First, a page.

Fyodor Dostoevsky "read widely in the numerous novels of George Sand" and translated her La dernière Aldini in 1844, only to learn that it had already been published in Russian.  In his mature period, he expressed an ambiguous attitude towards her. For instance, in his novella Notes from Underground, the narrator refers to sentiments he express as, "I launch off at that point into European, inexplicably lofty subtleties à la George Sand". 
The English poet Elizabeth Barrett Browning (1806–61) wrote two poems: "To George Sand: A Desire" (1853) and "To George Sand: A Recognition". The American poet Walt Whitman cited Sand's novel Consuelo as a personal favorite, and the sequel to this novel, La Comtesse de Rudolstadt, contains at least a couple of passages that appear to have had a very direct influence on him.
In addition to her influences on English and Russian literature, Sand's writing and political views informed numerous 19th century authors in Spain and Latin America, including Gertrudis Gómez de Avellaneda, the Cuban-born writer who also published and lived in Spain.  Critics have noted structural and thematic similarities between George Sand's Indiana, published in 1832, and Gómez de Avellaneda's anti-slavery novel Sab, published in 1841.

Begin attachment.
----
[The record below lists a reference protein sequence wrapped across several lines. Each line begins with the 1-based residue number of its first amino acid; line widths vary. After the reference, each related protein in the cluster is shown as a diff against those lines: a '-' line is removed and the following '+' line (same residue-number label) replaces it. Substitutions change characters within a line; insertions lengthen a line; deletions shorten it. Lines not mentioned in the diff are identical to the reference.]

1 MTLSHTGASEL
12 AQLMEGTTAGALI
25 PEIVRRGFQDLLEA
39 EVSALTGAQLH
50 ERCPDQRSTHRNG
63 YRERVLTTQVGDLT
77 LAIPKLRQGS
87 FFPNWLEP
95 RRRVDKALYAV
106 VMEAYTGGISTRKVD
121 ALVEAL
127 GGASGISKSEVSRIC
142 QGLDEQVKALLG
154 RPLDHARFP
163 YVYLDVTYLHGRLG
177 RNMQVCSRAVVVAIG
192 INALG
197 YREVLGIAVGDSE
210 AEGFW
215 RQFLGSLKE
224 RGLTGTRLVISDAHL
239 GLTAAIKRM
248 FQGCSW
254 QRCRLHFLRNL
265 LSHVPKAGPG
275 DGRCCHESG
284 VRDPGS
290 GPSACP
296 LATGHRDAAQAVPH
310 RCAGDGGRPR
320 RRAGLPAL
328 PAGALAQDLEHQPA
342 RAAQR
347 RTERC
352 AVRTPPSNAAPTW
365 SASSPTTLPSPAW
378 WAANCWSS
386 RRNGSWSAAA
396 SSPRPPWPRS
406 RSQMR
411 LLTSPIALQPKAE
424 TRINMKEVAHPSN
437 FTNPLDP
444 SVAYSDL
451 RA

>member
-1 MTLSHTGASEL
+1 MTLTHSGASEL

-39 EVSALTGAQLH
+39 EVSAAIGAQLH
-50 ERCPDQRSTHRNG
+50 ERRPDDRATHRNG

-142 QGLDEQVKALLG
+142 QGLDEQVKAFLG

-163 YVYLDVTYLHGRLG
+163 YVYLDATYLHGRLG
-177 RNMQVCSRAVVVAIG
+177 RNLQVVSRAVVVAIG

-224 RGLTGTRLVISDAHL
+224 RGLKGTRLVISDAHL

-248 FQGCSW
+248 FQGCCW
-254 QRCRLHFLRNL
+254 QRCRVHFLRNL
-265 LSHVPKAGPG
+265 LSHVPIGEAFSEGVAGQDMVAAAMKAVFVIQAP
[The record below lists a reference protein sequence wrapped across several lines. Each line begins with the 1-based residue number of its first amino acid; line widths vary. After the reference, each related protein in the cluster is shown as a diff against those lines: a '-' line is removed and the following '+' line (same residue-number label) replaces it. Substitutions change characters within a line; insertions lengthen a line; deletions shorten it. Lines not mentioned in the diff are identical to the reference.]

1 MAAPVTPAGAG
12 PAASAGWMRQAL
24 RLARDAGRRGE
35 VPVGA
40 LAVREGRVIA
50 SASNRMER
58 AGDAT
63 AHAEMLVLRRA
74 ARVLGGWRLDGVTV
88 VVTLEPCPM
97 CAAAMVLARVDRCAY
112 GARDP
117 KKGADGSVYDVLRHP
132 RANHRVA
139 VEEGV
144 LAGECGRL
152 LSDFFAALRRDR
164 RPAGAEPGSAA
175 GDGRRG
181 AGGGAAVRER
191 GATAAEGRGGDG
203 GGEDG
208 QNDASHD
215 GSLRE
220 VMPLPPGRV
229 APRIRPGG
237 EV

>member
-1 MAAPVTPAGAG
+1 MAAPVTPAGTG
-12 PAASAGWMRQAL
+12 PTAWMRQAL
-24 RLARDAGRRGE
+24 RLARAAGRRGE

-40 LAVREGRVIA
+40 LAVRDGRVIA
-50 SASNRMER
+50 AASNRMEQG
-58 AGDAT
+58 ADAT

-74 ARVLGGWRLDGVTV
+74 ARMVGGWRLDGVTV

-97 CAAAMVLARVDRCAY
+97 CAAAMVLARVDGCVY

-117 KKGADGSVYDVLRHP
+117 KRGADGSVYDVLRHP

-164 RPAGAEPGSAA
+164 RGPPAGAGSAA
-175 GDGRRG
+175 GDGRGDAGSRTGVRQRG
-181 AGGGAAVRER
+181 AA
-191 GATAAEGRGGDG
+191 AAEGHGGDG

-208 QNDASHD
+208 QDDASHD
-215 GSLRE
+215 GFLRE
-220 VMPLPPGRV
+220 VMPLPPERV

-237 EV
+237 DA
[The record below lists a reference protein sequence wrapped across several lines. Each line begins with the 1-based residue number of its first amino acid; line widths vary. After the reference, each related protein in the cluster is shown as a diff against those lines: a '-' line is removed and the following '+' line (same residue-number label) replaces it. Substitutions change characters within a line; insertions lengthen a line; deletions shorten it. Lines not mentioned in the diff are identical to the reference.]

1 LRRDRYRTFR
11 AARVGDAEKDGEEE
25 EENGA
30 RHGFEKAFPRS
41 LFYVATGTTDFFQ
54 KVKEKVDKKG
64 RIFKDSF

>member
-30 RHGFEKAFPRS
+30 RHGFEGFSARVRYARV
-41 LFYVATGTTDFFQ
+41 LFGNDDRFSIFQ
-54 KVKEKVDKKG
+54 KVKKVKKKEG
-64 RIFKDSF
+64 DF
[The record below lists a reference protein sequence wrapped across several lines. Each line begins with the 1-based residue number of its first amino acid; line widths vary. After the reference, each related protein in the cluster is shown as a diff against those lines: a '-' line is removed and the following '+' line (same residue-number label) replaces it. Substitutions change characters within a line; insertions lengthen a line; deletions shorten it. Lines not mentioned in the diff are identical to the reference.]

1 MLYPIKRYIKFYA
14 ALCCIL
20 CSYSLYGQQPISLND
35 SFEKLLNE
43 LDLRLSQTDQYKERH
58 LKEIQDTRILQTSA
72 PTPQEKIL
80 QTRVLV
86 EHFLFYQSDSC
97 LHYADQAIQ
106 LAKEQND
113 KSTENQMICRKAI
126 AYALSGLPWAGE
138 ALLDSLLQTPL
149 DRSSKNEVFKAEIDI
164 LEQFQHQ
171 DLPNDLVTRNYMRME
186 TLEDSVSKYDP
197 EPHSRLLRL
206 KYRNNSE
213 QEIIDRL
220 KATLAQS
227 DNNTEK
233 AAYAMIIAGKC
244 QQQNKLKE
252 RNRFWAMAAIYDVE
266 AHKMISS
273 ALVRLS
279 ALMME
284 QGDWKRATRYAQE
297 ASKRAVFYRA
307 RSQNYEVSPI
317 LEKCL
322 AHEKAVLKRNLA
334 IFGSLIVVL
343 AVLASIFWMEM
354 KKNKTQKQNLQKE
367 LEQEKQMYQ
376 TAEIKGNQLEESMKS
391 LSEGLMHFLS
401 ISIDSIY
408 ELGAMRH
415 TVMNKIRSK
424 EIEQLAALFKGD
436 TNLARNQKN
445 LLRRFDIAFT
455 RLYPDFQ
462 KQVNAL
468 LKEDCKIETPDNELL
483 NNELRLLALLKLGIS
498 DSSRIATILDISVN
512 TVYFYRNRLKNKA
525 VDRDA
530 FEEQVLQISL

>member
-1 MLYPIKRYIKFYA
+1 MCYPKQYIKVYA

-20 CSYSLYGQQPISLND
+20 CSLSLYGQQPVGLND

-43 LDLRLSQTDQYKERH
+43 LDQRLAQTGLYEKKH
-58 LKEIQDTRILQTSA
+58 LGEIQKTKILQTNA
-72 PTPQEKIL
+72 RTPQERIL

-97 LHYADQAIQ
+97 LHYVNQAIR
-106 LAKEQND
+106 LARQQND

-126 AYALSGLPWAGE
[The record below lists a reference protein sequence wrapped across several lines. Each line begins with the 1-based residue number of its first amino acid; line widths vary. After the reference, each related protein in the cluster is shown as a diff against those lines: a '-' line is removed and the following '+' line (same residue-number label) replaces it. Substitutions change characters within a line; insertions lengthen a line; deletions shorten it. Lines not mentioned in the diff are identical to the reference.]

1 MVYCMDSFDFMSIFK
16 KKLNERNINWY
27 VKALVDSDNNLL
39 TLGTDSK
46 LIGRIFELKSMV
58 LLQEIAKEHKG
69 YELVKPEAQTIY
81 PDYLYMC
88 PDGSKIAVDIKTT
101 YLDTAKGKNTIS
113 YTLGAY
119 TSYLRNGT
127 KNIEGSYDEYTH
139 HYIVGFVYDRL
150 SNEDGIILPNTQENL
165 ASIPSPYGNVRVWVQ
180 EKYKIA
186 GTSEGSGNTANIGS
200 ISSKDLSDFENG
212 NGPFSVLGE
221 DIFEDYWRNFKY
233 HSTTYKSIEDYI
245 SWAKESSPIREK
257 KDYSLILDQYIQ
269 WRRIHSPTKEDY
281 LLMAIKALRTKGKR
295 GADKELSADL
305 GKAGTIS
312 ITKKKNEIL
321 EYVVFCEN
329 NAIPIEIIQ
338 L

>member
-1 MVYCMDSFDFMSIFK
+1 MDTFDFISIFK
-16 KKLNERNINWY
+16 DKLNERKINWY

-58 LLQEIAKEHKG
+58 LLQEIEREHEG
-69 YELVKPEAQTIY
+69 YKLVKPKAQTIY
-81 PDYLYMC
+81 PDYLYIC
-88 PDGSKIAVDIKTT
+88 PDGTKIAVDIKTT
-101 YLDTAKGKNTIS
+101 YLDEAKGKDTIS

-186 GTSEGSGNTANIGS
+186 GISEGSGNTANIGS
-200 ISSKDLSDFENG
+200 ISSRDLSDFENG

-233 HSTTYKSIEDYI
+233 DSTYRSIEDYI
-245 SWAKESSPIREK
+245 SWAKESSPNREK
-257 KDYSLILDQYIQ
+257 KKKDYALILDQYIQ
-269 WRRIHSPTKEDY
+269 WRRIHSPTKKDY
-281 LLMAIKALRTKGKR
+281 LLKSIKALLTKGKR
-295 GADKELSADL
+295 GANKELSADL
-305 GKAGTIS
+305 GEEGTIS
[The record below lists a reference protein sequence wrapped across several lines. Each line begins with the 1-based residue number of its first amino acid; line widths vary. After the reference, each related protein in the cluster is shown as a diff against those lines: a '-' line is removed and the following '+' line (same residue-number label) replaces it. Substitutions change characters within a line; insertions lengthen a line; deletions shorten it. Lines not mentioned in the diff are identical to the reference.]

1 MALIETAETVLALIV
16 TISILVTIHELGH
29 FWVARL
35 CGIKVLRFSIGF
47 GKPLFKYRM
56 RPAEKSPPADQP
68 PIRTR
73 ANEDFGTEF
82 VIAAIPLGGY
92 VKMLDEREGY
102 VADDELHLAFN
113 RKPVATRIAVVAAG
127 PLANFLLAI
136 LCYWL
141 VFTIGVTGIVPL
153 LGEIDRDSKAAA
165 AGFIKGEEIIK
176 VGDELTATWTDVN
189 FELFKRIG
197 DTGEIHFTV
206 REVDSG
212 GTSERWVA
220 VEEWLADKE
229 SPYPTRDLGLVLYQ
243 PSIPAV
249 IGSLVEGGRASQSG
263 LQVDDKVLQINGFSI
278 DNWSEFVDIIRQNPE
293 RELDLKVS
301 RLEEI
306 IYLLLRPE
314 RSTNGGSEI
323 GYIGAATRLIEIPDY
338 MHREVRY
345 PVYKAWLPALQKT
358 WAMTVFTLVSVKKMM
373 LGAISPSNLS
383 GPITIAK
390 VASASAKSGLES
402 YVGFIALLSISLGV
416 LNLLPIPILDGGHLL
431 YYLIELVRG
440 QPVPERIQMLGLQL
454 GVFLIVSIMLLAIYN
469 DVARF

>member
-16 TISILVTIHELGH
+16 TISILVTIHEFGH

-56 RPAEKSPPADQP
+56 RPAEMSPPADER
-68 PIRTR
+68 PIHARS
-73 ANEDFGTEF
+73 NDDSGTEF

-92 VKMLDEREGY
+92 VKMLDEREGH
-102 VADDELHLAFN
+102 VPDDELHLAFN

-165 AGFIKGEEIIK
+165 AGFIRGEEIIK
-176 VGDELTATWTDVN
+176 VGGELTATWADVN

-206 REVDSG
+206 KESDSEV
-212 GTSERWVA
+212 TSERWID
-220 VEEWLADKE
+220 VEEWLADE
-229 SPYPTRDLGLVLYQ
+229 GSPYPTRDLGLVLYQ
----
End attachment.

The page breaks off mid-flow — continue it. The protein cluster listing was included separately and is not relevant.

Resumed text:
In the first episode of the "Overture" to Swann's Way—the first novel in Marcel Proust's In Search of Lost Time sequence—a young, distraught Marcel is calmed by his mother as she reads from François le Champi, a novel which (it is explained) was part of a gift from his grandmother, which also included La Mare au Diable, La Petite Fadette, and Les Maîtres Sonneurs. As with many episodes involving art in À la recherche du temps perdu, this reminiscence includes commentary on the work.
Sand is also referred to in Virginia Woolf's book-length essay A Room of One's Own along with George Eliot and Charlotte Brontë as "all victims of inner strife as their writings prove, sought ineffectively to veil themselves by using the name of a man."